In November 1938, he was transferred to the Conservatorio di Milano accepting the role as Library Director, and succeeding to M° Torrefranca. During the war, he catalogued 300,000 volumes from the library and curated their transfer into safe storage, protecting them from wartime events. In 1939, he was nominated as a voluntary assistant to M° Torrefranca at the Università Statale in Milano. In 1940, he actively participated in the Mostra Paganiniana (Paganini Exhibition) in Genoa. During that time, upon the request of the Director, Pick Mangiagalli, he wrote the book “Storia del Regio Conservatorio di Milano” History of the Royal Conservatory in Milano (Monnier, 1941).

 

In 1940, he married Giuseppina Mondini and in 1941 his first son, Paolo, was born. In the meantime, Italy entered the war. In 1942, their Milanese home was destroyed during an air raid. The family was temporarily separated in an evacuation, but were reunited in Vigevano. They returned to Milano permanently in October 1948. In February 1943, the Conservatorio di Milano was bombarded and partially destroyed by fire. Some musical instruments were salvaged and taken to the Teatro alla Scala. The school continued to hold classes, until a new horrific bombardment struck the building, on the night between the 12th and 13th of August.

 

1943: he revised the “Manuale d’armonia e sonate” from Benedetto Marcello, for Mondadori publishing.

 

1944: he composed music to some of the lyrics  by the poet and future Nobel Prize winner,

Salvatore Quasimodo. Federico continued teaching his courses at the Scuola Musicale (musical school) in Milano. Along with the poet, Nino Pivetta, he worked on the text of a ‘cantata’ dedicated to the miracle of Fatima. The project culminated in a published musical score at the end of the 1970s. Its musical debut was at the Angelicum in Milano, in 1983.

 

1945: he sustained his post as a teacher, concert player and conference organiser.

1946: he continued his work as a composer: “Poemetto eroico” is performed at the Teatro Cagnoni in Vigevano. In August, the first draft of “Fatima” is complete.

Franco, his second son, is born.

 

1947: he composed the ‘cantata’  “S. Caterina da Siena” with lyrics by Nino Pivetta. He adapted “Panis angelicus” by César Franck for an orchestra.

 

1948: He held a series of conferences in Como, featuring the late organ player and composer Marco Enrico Bossi (1861-1925), whose life and works he studied in-depth, producing the book “Marco Enrico Bossi” (Hoepli, 1952).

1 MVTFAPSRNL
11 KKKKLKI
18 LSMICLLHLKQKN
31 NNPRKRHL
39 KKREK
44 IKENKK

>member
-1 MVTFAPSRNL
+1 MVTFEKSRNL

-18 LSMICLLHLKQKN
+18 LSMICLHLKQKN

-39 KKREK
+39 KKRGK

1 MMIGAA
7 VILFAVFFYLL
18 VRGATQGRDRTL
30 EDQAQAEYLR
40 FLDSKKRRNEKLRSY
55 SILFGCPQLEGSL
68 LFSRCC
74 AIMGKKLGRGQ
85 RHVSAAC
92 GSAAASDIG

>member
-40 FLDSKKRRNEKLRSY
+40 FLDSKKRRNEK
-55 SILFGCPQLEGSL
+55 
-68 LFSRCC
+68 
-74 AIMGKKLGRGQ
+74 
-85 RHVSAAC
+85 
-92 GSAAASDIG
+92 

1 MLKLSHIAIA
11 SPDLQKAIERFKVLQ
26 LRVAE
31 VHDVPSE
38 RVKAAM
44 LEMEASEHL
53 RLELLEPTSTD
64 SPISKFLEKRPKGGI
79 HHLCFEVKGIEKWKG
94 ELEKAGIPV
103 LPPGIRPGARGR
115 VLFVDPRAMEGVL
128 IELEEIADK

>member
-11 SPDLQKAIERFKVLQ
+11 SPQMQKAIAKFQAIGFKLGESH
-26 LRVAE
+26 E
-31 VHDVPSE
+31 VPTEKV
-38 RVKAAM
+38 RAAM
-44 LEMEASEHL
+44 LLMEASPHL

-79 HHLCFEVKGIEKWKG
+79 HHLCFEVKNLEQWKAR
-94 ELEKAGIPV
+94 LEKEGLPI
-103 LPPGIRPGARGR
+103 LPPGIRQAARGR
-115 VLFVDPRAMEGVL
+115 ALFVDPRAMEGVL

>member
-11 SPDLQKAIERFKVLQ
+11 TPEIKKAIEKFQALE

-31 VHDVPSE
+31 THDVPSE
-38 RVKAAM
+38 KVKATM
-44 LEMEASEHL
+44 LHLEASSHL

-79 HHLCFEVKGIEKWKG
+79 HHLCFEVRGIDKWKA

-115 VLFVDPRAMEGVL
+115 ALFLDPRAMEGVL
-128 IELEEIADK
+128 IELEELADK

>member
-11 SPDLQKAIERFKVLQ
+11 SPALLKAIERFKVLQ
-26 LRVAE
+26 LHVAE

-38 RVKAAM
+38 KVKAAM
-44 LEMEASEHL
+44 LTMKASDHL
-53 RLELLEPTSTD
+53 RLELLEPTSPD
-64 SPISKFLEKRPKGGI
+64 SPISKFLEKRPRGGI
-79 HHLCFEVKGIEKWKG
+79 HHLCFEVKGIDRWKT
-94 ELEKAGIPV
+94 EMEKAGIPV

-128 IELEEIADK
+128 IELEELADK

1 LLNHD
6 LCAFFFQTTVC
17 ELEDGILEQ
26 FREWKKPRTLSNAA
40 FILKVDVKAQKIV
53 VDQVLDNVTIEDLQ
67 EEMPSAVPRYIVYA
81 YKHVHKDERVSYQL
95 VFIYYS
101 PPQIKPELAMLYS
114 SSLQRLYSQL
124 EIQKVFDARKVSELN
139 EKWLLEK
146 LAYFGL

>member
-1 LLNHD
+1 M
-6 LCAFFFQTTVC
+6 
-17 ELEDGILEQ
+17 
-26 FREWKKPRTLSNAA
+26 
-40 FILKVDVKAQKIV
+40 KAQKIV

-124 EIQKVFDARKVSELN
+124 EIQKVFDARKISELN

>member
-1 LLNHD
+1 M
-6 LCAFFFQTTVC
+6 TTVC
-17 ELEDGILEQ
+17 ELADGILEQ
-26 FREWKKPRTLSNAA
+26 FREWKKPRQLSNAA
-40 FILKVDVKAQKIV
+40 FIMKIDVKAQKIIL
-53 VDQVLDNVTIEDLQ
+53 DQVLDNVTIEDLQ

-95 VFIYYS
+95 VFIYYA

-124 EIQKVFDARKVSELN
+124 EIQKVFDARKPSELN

Alberto, his third son, is born.

 

1949: In November, he left his post as a library director and began teaching Music History classes.

 

1950: In November, he held his first class as a Music History professor at the Università di Pavia.

 

1951: he commemorated Giuseppe Verdi at the Università di Pavia and published an important essay on “I Vespri siciliani” The Sicilian Vespers, in the journal “Verdi Oggi” (Diapason, 2° year, n°2). He adapted “Fatima” for an orchestra. He conducted research on the 17th century Sicilian musician, Sigismondo d’India, bringing forward his life and his significant madrigals.

 

1952: completed the revision of the ‘ludo scenico’  show “Le jeu de Robin et Marion” (one of the oldest examples of Medieval profane theatre) by Adam de la Halle, a 13th Century French composer. The piece was performed at the Angelicum, Milano, on the 29th March. He concluded the orchestral string adaptation of Monteverdi’s “Lamento di Arianna” (Arianna’s lament).

He reduced a ‘cantata’ melody from Cavalli into a song and a piano piece. In October, he accepted a teaching position in Musical Paleography at the Università di Pavia (on the annexed campus in Cremona). He, therefore, gave in his resignation as Music History professor and vice-director of the Conservatorio di Milano. Successively, he was entrusted with the teaching position for History of Musical Instruments and Interpretation of transcribed musical sources.

 

1953: he commemorated the Renaissance poliphony composer Luca Marenzio (1553-1599) on his 4th centenary and published six “Madrigali a 5 e 6 voci” Madrigals for 5 or 6 voices (Le chant du monde, Milano); in 1980 he curated a second collection from the same madrigal composer. He started a collaboration with the German musical encyclopedia "Die Musik in Geschichte und Gegenwart " and curated some of the articles. Along with the Florentine editor Olschki, he published “Sigismondo d’India e il suo primo libro di musiche da cantar solo” Sigismondo d’India and his first book of songs for soloists.